Tantalum (metal and oxide dust, as Ta)
Immediately Dangerous to Life or Health Concentrations (IDLH)
CAS number: 7440–25–7 (Metal)
NIOSH REL: 5 mg/m3 TWA, 10 mg/m3 STEL
Current OSHA PEL: 5 mg/m3 TWA
1989 OSHA PEL: Same as current PEL
1993-1994 ACGIH TLV: 5 mg/m3 TWA
Description of substance: Varies
Original (SCP) IDLH*: No Evidence [*Note: “Effective” IDLH = 2,500 mg Ta/m3 — see discussion below.]
Basis for original (SCP) IDLH: Because no evidence of an IDLH is shown in the available toxicological data, respirators have been assigned on the basis of the assigned protection factor afforded by each device up to 500 ´ the OSHA PEL of 5 mg Ta/m3 (i.e., 2,500 mg Ta/m3); only the “most protective” respirators are permitted for use in concentrations exceeding 2,500 mg Ta/m3.
Short-term exposure guidelines: None developed
ACUTE TOXICITY DATA:
Lethal dose data:
|Adjusted LD||Derived value|
|Coulston &Korte 1975||oral||8,000||-----||45,862 mg Ta/m3||4,586 mg Ta/m3|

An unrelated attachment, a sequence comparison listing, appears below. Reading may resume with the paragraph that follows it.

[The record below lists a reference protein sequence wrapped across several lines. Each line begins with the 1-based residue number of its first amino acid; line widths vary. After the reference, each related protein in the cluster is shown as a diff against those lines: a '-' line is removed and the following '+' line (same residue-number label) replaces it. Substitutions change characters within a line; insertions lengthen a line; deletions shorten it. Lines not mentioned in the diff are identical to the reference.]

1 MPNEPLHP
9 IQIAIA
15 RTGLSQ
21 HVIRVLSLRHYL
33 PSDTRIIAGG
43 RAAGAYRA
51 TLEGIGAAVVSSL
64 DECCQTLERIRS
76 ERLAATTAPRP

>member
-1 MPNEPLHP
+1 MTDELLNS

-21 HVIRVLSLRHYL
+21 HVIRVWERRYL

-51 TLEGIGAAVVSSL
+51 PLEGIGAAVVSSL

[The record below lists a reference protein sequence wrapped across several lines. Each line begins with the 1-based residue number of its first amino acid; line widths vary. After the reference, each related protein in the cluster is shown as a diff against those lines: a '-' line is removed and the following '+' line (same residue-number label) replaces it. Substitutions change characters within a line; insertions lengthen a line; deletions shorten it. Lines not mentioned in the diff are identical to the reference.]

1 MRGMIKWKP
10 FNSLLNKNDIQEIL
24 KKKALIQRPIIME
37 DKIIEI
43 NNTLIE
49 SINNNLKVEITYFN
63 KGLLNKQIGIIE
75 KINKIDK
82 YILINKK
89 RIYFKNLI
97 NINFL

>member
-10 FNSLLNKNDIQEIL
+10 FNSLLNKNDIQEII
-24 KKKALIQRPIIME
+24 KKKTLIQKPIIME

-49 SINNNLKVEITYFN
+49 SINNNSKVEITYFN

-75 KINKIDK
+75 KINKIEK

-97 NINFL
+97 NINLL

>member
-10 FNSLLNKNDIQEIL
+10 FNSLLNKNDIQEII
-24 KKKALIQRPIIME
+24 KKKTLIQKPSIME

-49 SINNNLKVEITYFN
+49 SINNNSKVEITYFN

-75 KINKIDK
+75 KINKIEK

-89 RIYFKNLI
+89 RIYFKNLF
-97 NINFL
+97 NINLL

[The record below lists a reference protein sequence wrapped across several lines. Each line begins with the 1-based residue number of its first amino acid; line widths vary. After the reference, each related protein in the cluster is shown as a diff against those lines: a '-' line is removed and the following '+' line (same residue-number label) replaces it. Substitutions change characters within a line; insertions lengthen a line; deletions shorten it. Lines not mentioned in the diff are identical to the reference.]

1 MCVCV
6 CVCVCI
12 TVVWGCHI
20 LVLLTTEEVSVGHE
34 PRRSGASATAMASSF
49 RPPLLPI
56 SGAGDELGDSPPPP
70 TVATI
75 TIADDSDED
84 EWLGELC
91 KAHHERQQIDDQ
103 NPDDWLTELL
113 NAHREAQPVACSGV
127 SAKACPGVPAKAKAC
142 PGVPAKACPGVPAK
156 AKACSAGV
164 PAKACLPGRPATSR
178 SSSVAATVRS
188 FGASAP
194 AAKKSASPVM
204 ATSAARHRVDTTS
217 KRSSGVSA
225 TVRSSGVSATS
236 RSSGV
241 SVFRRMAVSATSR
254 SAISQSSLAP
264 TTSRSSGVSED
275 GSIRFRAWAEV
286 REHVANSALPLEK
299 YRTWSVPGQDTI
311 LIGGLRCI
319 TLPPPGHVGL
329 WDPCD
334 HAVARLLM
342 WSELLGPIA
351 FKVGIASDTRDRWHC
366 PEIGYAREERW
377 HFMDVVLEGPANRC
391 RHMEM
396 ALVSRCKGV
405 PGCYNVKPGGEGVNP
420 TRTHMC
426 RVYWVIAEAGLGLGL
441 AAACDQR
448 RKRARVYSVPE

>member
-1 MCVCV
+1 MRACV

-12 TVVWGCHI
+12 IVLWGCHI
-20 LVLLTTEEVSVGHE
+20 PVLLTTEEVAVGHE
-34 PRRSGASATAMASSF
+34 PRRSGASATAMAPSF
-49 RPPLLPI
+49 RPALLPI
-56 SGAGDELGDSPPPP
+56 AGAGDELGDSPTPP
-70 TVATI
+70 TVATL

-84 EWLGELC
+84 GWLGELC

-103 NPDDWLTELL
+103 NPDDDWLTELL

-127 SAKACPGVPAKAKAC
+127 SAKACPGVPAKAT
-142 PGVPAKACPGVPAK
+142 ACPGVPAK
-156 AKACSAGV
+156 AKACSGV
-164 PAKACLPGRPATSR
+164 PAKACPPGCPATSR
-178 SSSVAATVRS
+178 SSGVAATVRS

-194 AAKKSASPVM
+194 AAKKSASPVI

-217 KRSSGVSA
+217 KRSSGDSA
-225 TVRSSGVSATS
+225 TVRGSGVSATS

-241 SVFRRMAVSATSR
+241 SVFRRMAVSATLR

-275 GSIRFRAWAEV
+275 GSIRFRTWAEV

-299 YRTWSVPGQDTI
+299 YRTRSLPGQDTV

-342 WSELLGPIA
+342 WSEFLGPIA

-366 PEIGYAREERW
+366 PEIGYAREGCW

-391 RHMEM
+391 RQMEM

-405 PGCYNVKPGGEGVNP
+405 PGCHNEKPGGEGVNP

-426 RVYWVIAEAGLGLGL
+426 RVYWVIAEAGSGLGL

Human data: None relevant for use in determining the revised IDLH.
|Revised IDLH: 2,500 mg Ta/m3
Basis for revised IDLH: No inhalation toxicity data are available on which to base an IDLH for tantalum metal and oxide dust. Therefore, based on acute oral toxicity data in animals [Coulston and Korte 1975], a value of about 4,500 mg Ta/m3 would have been appropriate. However, the revised IDLH for tantalum metal and oxide dust is 2,500 mg Ta/m3 based on being 500 times the NIOSH REL and OSHA PEL of 5 mg Ta/m3 (500 is an assigned protection factor for respirators and was used arbitrarily during the Standards Completion Program for deciding when the "most protective" respirators should be used for particulates).
1. Coulston F, Korte F, eds. . Heavy metal toxicity, safety and hormology. In: Environmental Quality & Safety, Supplement 1. New York, NY: Georg Thieme Publishers, pp. 1-120.